News Headlines
#134924
2022-06-08

World Oceans Day 2022: Collective effort needed to protect oceans

A collective effort by all parties is needed to protect the oceans that are increasingly under threat now. Universiti Malaysia Terengganu's Institute of Oceanography and Environment Centre for Ocean Governance head Prof Dr Wan Izatul Asma Wan Talaat said according to the latest United Nations (U ...

News Headlines
#134925
2022-06-08

World Oceans Day: Joint Statement by the High Representative/Vice-President Josep Borrell and Commissioner for Environment, Oceans and Fisheries Virginijus Sinkevičius

World Oceans Day 2022 is about revitalising our blue planet. On this day, we highlight the fundamental importance of the ocean to life on earth, and the need for a collective global approach to protect and restore the ocean, and to use the ocean´s enormous potential in a sustainable way to the b ...

News Headlines
#134926
2022-06-08

World Oceans Day: In 2022, carbon dioxide is higher than it has been in millions of years. Why this matters?

The heat-trapping carbon dioxide that we see in the atmosphere today has not reached such levels in millions of years. The greenhouse gas which raises the planet’s surface temperatures had been at about the same level 4.1 to 4.5 million years ago in the Pliocene era.

News Headlines
#134927
2022-06-08

Singapore warily monitors rising sea levels as world marks Oceans Day

On World Oceans Day 2022, climate experts and activists aim to inform the public on the impact of human activity on the seas. It's a familiar topic in Singapore, where rising sea levels pose an existential threat to the city-state of 6 million inhabitants.

News Headlines
#134928
2022-06-08

World Oceans Day: What is the blue economy?

Wednesday (8 June) is World Oceans Day, and the UN is set to host an Ocean and Climate Change Dialogue shortly after. Non-state actors are set to participate more than ever before – so could this year be a tipping point for scaling investment to create a thriving ‘blue economy’?

News Headlines
#134929
2022-06-08

On World Oceans Day, Dal experts explore how to better incorporate traditional Indigenous knowledge into ocean science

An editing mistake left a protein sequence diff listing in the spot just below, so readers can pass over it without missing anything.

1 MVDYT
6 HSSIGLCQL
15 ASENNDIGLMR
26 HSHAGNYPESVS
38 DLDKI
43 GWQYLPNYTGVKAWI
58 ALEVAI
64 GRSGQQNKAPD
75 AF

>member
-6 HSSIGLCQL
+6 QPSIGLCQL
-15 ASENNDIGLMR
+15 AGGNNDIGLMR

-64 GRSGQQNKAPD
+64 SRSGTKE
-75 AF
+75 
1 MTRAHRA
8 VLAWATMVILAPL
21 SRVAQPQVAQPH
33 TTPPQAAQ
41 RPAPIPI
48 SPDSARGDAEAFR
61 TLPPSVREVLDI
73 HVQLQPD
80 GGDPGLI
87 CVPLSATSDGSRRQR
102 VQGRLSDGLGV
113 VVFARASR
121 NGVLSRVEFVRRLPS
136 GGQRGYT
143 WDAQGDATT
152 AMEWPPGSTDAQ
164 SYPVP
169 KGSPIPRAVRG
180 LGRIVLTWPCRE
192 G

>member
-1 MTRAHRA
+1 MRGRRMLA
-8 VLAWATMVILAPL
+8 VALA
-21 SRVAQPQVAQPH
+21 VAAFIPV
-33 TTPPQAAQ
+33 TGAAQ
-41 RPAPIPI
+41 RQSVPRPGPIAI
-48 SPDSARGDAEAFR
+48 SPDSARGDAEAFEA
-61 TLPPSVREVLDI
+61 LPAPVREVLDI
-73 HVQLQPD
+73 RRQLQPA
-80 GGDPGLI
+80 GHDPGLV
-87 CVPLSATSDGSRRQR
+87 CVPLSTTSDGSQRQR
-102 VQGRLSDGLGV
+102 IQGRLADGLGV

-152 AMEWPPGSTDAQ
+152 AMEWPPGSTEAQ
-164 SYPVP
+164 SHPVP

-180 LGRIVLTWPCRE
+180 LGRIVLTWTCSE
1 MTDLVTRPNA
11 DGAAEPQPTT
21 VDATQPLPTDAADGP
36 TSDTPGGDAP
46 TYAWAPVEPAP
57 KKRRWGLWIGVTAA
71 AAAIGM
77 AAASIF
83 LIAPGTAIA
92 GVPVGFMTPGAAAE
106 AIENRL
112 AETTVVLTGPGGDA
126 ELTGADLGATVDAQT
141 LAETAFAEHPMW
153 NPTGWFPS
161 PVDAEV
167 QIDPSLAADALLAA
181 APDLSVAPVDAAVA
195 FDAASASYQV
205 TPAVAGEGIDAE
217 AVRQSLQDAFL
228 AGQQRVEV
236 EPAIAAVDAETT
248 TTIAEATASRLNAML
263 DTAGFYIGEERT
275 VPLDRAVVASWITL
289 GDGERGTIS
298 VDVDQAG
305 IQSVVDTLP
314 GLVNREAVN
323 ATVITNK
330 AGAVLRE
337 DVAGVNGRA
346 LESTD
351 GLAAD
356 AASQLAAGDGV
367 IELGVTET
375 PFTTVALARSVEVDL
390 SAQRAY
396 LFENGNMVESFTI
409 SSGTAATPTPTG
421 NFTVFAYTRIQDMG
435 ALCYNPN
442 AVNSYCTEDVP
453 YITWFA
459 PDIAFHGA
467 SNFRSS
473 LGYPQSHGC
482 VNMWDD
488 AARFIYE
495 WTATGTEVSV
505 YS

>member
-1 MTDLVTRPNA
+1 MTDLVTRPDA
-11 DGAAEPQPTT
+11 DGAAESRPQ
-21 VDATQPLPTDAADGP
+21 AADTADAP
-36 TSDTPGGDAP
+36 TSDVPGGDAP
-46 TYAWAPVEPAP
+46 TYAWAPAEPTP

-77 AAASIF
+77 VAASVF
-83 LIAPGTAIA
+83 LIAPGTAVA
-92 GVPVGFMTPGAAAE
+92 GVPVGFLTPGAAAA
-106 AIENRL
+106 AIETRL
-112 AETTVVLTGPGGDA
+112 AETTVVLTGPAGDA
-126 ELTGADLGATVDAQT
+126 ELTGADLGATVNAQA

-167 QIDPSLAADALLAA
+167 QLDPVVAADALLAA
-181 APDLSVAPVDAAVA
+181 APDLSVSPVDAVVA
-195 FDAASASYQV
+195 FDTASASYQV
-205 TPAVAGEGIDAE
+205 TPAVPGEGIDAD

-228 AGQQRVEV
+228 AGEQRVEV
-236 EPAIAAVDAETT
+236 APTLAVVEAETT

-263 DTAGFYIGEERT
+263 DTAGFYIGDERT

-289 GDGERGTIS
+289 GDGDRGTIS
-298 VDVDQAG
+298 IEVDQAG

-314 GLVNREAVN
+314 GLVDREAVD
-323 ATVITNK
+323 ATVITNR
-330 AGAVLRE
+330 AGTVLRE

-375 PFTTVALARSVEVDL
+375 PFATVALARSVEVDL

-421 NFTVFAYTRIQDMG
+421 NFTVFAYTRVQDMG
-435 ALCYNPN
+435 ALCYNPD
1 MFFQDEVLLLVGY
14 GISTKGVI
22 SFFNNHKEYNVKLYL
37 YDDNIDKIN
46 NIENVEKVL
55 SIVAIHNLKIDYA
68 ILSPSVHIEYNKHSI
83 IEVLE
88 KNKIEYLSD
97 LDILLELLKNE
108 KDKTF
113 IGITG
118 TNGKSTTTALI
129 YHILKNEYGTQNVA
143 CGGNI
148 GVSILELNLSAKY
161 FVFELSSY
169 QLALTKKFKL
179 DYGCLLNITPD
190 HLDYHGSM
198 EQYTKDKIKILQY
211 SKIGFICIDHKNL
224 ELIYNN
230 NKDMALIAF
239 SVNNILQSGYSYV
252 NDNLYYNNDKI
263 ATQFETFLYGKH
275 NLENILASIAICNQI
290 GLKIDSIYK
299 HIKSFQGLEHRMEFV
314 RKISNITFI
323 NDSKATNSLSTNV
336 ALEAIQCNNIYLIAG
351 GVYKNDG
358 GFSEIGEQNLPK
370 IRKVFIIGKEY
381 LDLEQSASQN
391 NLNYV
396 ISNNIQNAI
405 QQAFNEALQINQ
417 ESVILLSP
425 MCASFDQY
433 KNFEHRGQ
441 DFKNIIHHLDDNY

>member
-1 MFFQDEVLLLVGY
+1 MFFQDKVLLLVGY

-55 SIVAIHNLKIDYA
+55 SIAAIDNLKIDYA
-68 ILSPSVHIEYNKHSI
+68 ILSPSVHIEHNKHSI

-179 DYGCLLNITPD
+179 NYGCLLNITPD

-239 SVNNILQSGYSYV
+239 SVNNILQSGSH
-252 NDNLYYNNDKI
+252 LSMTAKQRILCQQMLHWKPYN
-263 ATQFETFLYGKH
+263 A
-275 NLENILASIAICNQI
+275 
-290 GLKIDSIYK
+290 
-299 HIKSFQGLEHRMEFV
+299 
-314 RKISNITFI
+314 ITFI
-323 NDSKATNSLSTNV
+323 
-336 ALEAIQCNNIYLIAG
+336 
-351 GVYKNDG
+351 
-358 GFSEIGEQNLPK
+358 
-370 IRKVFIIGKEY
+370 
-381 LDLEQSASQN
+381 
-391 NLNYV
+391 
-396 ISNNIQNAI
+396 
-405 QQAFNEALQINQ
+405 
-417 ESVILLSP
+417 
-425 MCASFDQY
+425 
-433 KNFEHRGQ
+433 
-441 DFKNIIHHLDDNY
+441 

While it’s pretty difficult to forget about the ocean while on Dal’s campus just steps away from the Atlantic, the annual World Oceans Day presents another opportunity to reflect on the critical role this natural resource plays in everyone’s lives.

News Headlines
#134930
2022-06-08

I Do Like To Be Beside The Seaside: World Oceans Day 2022

“No matter who or where we are, we are all dipping our toes in the same enormous connecting body of water. It’s our ocean and it’s our shared responsibility to look after it.”– Sue Ranger, Marine Conservation Society

News Headlines
#134931
2022-06-08

Experts urge saving biodiversity from extinction

Global warming and climate change are causing many species of animals and plants to slowly die out. This gradual extinction would pose threat to food supplies, said speakers in a seminar on 'biodiversity' at Women University Multan (WUM) on Tuesday.

News Headlines
#134932
2022-06-08

In Nigeria's disappearing forests, loggers outnumber trees

Deep in a forest in Nigeria's Ebute Ipare village, Egbontoluwa Marigi sized up a tall mahogany tree, methodically cut it down with his axe and machete, and as it fell with a crackling sound, he surveyed the forest for the next tree.

News Headlines
#134933
2022-06-08

Air pollution may increase freezing rain in northern hemisphere

Freezing rain is a typical weather disaster in winter and early spring over many regions of the world, even tropical areas. It develops as supercooled water (below 0 °C) in the air and freezes immediately after depositing on cold surfaces. In southern China, freezing rain mainly happens in the m ...

News Headlines
#134934
2022-06-08

Study: Natural sources of air pollution exceed air quality guidelines in many regions

Alongside climate change, air pollution is one of the biggest environmental threats to human health. Tiny particles known as particulate matter or PM2.5 (named for their diameter of just 2.5 micrometers or less) are a particularly hazardous type of pollutant.